David Fry, WCI Communities
Bonita Springs
Region: “The big issue for Florida is the jobs situation,” says David Fry, president and CEO of WCI Communities. “The expectation is that the job situation will continue to improve, but not in a material way,” he says. The European financial crisis may translate to fewer international customers, and the large inventory of foreclosed homes continues to weigh heavily. Still, Fry is encouraged by the fact that politicians are now focused on helping businesses expand in Florida. “I do feel there is a sincere effort,” he says.

Industry: Homebuilding remains weak. “There is very little optimism,” says Fry. “The one good thing is that we don't think house prices will get much lower.” However, Fry says there are pockets of strength in cities such as Tampa where job growth has picked up again. Another encouraging sign is that some executives with national homebuilding companies are starting their own firms, suggesting they see new opportunities as entrepreneurs.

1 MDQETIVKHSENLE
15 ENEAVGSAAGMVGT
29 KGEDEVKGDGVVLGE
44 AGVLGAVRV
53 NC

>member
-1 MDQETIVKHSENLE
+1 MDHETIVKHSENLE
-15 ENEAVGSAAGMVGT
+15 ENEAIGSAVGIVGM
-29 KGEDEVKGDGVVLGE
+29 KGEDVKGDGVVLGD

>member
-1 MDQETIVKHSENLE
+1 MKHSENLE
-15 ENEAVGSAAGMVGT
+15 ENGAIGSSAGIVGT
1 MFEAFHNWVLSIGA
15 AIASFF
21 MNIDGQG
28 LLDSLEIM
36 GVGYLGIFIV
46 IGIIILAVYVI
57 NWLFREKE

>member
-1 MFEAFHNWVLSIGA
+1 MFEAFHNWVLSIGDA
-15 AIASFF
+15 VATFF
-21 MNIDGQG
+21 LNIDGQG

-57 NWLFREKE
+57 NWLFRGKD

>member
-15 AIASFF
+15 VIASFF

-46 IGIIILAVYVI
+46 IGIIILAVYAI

Business: The residential development company emerged from bankruptcy reorganization in fall 2009, and it's now selling homes in seven communities. WCI plans to open another two communities next year and projects 350 home sales, up from 250 sales this year. “If we do 350 sales, I'll be very satisfied,” says Fry. Many of the company's customers are retirees or second-home buyers who have been lured back to Florida's housing market by lower prices. Still, some customers are reluctant to spend. “Our big issue is the buyer of our homes are more closely tied to the stock market,” says Fry. “It's got people worried.”

Kevin Hawkesworth, Shaw Development
Bonita Springs